‘Those’ are my ‘last exhibition’ cancelled the moment the dealer set eyes on them […] I felt, if I were to go back, begin a universe all over again, forget all form I am familiar with, evoking a chaos from which I could draw forth incipient form, that at last the female brain might achieve an act of creation.

Mrs. Jones adds, “I did not know this as yet, but the man seated before me holding a photo in his somewhat invalid hand had done this very thing — visualized the mists of chaos curdling into shape. But with a male difference” (Insel 37).21

In several scenes Loy alludes to her paintings and designs as she describes Mrs. Jones or Insel. For instance, in one scene Loy transforms Mrs. Jones’ apartment into an “irreal aquarium” and the sleeping Insel into “a creature of the deep sea” through her description of the “half-light softly bursting the dark” (109), a description that may allude to one of her lamp designs (see “Mina Loy’s lampshade shop”). As Loy describes Mrs. Jones, her language becomes painterly:

Because I found the place somewhat chilly when sunless — I had thrown a great white blanket over my thin dress. […] Fairly inflexible — it curved around me loosely, encaving me — its stiff corner trailing off like a sail. I sat on the edge of the couch at the feet of that rigid flotsam — in a huge white shell. […] Somehow, unable to dissolve into mist, and thus too dense to enter a mirage, the nearest I could conform to the arid aquatic was in becoming crustacean. (109-110).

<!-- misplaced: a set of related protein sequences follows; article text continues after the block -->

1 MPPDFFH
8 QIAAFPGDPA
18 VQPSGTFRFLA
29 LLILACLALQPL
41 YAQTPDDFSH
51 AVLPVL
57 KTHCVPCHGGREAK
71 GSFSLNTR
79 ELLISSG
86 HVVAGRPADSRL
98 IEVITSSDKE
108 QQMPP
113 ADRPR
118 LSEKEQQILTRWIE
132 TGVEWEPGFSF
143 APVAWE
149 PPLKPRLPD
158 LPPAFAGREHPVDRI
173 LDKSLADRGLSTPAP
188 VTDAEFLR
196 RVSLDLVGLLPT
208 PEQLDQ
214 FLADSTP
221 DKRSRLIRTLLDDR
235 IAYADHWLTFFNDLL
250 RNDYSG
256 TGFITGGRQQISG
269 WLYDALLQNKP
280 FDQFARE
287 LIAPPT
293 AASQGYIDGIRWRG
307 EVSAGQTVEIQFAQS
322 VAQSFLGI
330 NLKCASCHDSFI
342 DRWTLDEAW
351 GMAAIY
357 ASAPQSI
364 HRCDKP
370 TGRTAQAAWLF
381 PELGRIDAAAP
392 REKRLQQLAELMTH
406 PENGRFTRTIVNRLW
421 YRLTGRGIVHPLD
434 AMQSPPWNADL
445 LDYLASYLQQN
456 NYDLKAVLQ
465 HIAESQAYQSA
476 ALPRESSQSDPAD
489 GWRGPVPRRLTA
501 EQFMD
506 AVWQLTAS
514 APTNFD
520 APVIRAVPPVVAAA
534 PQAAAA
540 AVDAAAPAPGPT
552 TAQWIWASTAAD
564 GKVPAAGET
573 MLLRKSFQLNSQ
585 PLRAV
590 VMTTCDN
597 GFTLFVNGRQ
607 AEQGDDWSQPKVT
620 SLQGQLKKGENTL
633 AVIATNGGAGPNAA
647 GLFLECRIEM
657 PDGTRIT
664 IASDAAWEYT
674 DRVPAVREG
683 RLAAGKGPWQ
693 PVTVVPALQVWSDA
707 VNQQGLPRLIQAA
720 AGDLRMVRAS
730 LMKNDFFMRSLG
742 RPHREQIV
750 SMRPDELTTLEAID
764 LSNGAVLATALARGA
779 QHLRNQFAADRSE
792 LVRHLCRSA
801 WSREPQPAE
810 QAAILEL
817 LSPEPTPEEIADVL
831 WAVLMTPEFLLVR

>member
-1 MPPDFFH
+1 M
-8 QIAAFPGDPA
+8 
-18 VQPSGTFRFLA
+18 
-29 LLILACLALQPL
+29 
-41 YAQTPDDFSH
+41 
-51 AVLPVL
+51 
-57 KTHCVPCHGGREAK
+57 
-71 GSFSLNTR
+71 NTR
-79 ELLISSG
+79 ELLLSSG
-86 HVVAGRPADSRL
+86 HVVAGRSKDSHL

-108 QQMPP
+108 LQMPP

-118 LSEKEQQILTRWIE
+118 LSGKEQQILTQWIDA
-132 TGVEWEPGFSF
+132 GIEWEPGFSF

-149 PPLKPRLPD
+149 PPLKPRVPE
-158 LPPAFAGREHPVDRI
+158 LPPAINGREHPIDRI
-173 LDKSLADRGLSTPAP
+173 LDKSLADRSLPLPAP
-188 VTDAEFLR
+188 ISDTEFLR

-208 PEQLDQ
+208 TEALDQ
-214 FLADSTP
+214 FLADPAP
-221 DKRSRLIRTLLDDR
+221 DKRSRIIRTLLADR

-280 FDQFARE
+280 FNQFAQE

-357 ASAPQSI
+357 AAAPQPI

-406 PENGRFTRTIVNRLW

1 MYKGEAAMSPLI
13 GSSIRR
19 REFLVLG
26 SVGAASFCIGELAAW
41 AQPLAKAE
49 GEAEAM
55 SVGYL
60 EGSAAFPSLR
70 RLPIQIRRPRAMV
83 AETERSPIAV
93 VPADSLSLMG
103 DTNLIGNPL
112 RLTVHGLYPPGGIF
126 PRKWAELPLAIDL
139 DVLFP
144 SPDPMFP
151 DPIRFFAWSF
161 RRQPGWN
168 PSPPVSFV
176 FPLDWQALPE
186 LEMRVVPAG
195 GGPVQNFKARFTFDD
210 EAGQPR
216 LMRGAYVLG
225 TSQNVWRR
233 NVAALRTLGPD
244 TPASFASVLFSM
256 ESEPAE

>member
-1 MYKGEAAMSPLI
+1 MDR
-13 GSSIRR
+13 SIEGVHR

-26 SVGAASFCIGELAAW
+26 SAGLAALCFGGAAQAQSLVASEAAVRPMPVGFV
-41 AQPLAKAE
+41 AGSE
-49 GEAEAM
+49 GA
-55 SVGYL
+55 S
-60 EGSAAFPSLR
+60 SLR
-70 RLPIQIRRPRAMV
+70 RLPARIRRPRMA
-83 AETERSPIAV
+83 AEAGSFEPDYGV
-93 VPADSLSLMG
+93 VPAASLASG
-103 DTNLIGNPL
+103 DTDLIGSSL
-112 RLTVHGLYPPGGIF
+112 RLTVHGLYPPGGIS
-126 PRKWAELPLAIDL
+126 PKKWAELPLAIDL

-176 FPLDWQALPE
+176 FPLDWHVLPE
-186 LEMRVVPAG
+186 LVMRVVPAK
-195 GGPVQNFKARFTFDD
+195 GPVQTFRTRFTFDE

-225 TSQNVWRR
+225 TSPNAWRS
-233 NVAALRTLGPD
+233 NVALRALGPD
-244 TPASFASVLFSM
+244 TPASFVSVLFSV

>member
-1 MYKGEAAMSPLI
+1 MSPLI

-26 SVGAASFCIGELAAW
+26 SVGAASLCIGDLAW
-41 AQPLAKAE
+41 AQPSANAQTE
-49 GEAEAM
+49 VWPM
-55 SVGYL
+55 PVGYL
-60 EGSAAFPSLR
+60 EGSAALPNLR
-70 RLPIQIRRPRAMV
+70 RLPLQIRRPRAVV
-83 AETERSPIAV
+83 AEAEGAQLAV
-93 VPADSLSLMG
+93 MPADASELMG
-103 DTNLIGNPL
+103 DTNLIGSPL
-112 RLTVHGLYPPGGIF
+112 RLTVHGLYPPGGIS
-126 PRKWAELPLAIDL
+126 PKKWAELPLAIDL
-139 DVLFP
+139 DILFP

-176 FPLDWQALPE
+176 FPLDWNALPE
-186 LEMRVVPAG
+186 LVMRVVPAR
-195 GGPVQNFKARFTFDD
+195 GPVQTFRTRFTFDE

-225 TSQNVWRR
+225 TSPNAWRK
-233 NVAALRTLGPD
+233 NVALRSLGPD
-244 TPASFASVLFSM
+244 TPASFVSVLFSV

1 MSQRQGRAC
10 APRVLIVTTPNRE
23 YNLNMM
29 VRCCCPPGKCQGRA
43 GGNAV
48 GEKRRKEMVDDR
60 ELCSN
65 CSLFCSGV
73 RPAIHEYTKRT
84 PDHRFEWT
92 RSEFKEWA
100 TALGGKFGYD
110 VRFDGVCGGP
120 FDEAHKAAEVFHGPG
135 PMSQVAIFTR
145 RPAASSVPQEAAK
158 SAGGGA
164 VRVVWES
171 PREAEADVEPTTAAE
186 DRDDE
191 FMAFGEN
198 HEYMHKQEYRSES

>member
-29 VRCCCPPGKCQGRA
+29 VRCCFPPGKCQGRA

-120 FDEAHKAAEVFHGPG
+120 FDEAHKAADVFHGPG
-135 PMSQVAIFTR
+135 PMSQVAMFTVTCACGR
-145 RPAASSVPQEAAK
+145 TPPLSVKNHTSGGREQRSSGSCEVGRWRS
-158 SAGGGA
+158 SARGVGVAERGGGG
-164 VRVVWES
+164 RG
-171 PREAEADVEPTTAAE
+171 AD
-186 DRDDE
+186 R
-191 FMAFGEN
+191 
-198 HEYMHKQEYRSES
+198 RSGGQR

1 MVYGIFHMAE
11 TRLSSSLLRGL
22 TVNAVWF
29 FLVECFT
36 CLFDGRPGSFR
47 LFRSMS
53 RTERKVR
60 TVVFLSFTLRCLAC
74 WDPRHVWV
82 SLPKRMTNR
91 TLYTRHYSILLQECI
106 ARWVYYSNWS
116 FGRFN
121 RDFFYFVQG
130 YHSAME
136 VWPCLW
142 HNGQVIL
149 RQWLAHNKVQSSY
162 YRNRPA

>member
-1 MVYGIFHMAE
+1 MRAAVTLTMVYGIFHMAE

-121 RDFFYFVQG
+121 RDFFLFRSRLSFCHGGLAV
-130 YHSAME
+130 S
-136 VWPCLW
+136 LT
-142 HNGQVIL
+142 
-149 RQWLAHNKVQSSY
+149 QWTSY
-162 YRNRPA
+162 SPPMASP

an abstract presentation of a figure that is both oyster and woman
Mina Loy, Oyster Woman, Carolyn Burke Collection on Mina Loy and Lee Miller, Beinecke Library
this painting portrays a nude woman standing in a large scallop shell
Sandro Botticelli, The Birth of Venus (1483-85)

Loy’s description of Mrs. Jones resonates with the imagery of her undated (c. 1930s) “Oyster Woman” painting, and both text and painting allude to Botticelli’s Birth of Venus, which Loy had likely viewed in the Uffizi Gallery in Florence. In classical mythology Venus, the Roman Goddess of erotic love, took shape from sea foam.  Loy’s painting depicts a woman whose body has been replaced by a white shell, which indeed appears to trail behind her like a sail. Loy’s description of Mrs. Jones sitting in a “huge white shell” also echoes Botticelli’s Birth of Venus. Mrs. Jones’ attempt to become a Surrealist Venus fails: she cannot leave behind her human body to “dissolve into mist,” and “becoming crustacean” is all she can do to conform to the “arid aquatic.”